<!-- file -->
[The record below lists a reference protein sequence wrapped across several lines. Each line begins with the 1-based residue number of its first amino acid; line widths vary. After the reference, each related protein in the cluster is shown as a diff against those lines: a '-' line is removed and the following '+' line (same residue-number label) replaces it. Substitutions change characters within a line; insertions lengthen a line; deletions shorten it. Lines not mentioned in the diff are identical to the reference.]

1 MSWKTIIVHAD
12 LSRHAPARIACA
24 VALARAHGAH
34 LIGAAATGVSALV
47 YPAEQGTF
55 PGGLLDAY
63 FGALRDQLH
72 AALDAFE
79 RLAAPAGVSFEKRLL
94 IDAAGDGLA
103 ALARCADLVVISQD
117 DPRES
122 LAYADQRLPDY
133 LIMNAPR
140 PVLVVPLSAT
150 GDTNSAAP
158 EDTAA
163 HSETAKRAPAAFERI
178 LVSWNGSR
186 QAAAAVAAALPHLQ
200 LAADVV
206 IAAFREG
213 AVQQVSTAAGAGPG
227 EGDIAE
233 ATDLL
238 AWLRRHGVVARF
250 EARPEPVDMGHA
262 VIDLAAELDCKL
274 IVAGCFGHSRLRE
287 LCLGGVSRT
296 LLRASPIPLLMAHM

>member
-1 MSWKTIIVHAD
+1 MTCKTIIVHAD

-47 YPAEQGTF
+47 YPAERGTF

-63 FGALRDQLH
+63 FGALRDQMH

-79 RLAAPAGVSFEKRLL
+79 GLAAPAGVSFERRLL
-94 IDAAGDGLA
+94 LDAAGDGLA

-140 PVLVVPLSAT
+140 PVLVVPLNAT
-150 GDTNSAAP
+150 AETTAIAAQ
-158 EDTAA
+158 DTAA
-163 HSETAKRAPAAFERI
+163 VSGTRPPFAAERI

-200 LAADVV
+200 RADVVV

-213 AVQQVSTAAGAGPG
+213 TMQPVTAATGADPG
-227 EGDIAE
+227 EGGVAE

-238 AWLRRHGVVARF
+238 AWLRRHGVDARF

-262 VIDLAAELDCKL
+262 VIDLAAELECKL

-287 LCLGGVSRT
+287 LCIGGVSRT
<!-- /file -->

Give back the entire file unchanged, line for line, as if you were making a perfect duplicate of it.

[The record below lists a reference protein sequence wrapped across several lines. Each line begins with the 1-based residue number of its first amino acid; line widths vary. After the reference, each related protein in the cluster is shown as a diff against those lines: a '-' line is removed and the following '+' line (same residue-number label) replaces it. Substitutions change characters within a line; insertions lengthen a line; deletions shorten it. Lines not mentioned in the diff are identical to the reference.]

1 MSWKTIIVHAD
12 LSRHAPARIACA
24 VALARAHGAH
34 LIGAAATGVSALV
47 YPAEQGTF
55 PGGLLDAY
63 FGALRDQLH
72 AALDAFE
79 RLAAPAGVSFEKRLL
94 IDAAGDGLA
103 ALARCADLVVISQD
117 DPRES
122 LAYADQRLPDY
133 LIMNAPR
140 PVLVVPLSAT
150 GDTNSAAP
158 EDTAA
163 HSETAKRAPAAFERI
178 LVSWNGSR
186 QAAAAVAAALPHLQ
200 LAADVV
206 IAAFREG
213 AVQQVSTAAGAGPG
227 EGDIAE
233 ATDLL
238 AWLRRHGVVARF
250 EARPEPVDMGHA
262 VIDLAAELDCKL
274 IVAGCFGHSRLRE
287 LCLGGVSRT
296 LLRASPIPLLMAHM

>member
-1 MSWKTIIVHAD
+1 MTCKTIIVHAD

-47 YPAEQGTF
+47 YPAERGTF

-63 FGALRDQLH
+63 FGALRDQMH

-79 RLAAPAGVSFEKRLL
+79 GLAAPAGVSFERRLL
-94 IDAAGDGLA
+94 LDAAGDGLA

-140 PVLVVPLSAT
+140 PVLVVPLNAT
-150 GDTNSAAP
+150 AETTAIAAQ
-158 EDTAA
+158 DTAA
-163 HSETAKRAPAAFERI
+163 VSGTRPPFAAERI

-200 LAADVV
+200 RADVVV

-213 AVQQVSTAAGAGPG
+213 TMQPVTAATGADPG
-227 EGDIAE
+227 EGGVAE

-238 AWLRRHGVVARF
+238 AWLRRHGVDARF

-262 VIDLAAELDCKL
+262 VIDLAAELECKL

-287 LCLGGVSRT
+287 LCIGGVSRT